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Notes About This Vehicle

Following the introduction of the 27ft 6ins long production Routemasters from 1959, a batch of longer 30ft vehicles, designated ‘RML’, received the fleet numbers 880 to 903. The experiment was regarded as successful and so it was a little surprising that the next vehicles to be built, from 904 upwards, returned to the earlier shorter ‘RM’ type.
Apart from the one-off experimental front entrance RMF1254, standard RMs continued to be built with fleet numbers reaching RM1452.
Following that, 68 luxury RMCs (RouteMaster Coach) further exemplified the versatility of the basic design. These carried the fleet numbers 1453 to 1520, reserved in advance, and were an evolution of the prototype CRL4 of 1957 which was later re-designated RMC4.
The RMCs entered service in a very smart dark ‘Lincoln green’ livery with light green relief bands. Other obvious external differences included twin headlamps and electrically operated platform doors. The door mechanism caused the nearside destination blind display to be raised, with access to that moving to the upper deck.
The interior was suitably upgraded as well, with luggage racks and fluorescent lighting. Seats were more generously upholstered and spaced, causing a reduction in capacity to 57 compared with 64 of the standard RMs and the 72-seater RMLs.
Designed specifically for use on the much longer distance Green Line coach routes, a larger fuel tank and upgraded suspension were also fitted.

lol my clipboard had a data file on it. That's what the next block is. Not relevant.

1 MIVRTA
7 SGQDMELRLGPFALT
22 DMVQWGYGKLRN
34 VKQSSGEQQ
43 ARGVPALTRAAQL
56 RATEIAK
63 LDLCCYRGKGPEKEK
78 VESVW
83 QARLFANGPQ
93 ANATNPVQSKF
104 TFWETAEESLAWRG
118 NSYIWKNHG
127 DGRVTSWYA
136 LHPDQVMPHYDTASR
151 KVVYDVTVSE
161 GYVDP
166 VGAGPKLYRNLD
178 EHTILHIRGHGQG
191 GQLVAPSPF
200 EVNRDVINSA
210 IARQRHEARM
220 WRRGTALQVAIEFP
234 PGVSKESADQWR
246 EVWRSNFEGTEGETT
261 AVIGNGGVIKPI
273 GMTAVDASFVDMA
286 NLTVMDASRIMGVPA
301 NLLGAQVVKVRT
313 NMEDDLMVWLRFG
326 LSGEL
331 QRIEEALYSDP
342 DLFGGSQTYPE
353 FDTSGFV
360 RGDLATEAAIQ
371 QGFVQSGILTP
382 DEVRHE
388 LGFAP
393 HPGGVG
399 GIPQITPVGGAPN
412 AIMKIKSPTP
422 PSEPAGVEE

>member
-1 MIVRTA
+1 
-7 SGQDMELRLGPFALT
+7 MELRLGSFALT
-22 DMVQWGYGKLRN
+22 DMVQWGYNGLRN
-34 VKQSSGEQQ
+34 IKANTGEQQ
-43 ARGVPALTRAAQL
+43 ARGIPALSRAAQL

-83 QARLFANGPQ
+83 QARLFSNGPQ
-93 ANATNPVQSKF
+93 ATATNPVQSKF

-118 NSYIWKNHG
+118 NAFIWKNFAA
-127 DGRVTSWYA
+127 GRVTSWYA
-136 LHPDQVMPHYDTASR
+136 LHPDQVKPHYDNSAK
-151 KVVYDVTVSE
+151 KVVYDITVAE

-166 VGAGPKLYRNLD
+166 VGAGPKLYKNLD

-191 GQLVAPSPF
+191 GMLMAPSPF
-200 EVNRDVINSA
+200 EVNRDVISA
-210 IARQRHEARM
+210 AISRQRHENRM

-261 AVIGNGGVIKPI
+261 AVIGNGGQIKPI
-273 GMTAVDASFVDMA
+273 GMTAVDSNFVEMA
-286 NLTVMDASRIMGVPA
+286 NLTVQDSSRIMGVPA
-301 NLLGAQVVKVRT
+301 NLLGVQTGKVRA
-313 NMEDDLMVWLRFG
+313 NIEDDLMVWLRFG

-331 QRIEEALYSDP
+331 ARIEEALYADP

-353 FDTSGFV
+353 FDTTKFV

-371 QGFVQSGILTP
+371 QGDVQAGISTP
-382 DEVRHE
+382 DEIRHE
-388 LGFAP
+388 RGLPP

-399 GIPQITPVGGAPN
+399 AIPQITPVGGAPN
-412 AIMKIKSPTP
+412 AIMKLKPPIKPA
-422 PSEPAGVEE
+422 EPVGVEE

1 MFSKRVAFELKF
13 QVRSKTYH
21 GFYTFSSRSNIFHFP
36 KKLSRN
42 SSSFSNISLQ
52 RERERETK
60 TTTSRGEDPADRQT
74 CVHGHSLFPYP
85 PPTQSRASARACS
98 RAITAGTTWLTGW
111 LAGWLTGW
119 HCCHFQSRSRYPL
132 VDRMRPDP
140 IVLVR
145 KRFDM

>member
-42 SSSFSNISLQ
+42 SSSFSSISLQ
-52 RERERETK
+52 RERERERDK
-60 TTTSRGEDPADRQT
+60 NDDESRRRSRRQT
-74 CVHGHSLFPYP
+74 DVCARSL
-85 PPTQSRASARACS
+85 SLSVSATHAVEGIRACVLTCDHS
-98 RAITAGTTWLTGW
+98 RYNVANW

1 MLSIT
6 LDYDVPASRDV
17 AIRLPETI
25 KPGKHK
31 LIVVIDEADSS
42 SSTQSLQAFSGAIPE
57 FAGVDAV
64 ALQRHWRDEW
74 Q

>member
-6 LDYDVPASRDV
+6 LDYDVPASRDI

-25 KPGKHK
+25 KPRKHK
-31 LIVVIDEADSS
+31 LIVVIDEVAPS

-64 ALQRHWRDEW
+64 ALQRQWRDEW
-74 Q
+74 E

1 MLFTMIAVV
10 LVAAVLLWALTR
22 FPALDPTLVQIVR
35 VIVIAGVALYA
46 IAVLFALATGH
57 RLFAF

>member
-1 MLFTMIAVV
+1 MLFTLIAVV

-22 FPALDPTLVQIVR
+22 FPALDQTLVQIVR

This one and only batch of RMCs was introduced in four stages between August 1962 and January 1963. Though heavier than the standard Routemasters, the aluminium alloy bodied RMCs were nevertheless still lighter than the single-deck RF coaches they replaced.
When entering service, these vehicles still displayed stencil garage codes (‘HG’ for Hertford in this drawing), though these were soon to be replaced by painting them directly onto the vehicle body, a step already implemented on central area red buses.
The clean lines of these vehicles benefited from the lack of advertising, though by autumn of 1963 these curiously started to appear beneath the lower deck rear window obscuring the Green Line transfer.

Notes About This Drawing

The drawing is based on a Chiswick Works general arrangement drawing from 1963 ‘RM001.Z.1’, revised a few times to 1964. This type of black & white sketch drawing, as implied by the name, is not intended to define detail but as a specification guide to builders.
All the fine detail has been interpreted from several black & white and colour photographs of sufficient quality that could be found and attempts to show the vehicle as closely as possible to how it looked when it entered service in August 1962. None of the detail can be regarded as definitive.
It should be understood that all four elevations are seen here as one would see each part of the vehicle at a truly perpendicular angle. In real life this is of course impossible.
drawing copyright Douglas Rose March 2018
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